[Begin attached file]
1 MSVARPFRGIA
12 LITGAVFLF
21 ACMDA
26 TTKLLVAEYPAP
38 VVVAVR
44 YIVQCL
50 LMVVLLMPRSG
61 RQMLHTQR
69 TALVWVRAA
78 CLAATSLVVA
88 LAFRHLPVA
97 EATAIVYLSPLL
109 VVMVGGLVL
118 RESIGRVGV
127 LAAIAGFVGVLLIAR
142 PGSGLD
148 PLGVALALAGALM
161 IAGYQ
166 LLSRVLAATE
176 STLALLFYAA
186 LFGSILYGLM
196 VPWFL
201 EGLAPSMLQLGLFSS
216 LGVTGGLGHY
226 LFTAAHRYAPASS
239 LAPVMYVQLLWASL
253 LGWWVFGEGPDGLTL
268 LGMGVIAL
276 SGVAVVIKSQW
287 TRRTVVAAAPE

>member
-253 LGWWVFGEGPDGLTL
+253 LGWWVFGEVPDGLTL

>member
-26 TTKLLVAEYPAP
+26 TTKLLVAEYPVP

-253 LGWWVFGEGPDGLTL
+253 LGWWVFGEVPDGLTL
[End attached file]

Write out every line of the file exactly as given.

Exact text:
1 MSVARPFRGIA
12 LITGAVFLF
21 ACMDA
26 TTKLLVAEYPAP
38 VVVAVR
44 YIVQCL
50 LMVVLLMPRSG
61 RQMLHTQR
69 TALVWVRAA
78 CLAATSLVVA
88 LAFRHLPVA
97 EATAIVYLSPLL
109 VVMVGGLVL
118 RESIGRVGV
127 LAAIAGFVGVLLIAR
142 PGSGLD
148 PLGVALALAGALM
161 IAGYQ
166 LLSRVLAATE
176 STLALLFYAA
186 LFGSILYGLM
196 VPWFL
201 EGLAPSMLQLGLFSS
216 LGVTGGLGHY
226 LFTAAHRYAPASS
239 LAPVMYVQLLWASL
253 LGWWVFGEGPDGLTL
268 LGMGVIAL
276 SGVAVVIKSQW
287 TRRTVVAAAPE

>member
-253 LGWWVFGEGPDGLTL
+253 LGWWVFGEVPDGLTL

>member
-26 TTKLLVAEYPAP
+26 TTKLLVAEYPVP

-253 LGWWVFGEGPDGLTL
+253 LGWWVFGEVPDGLTL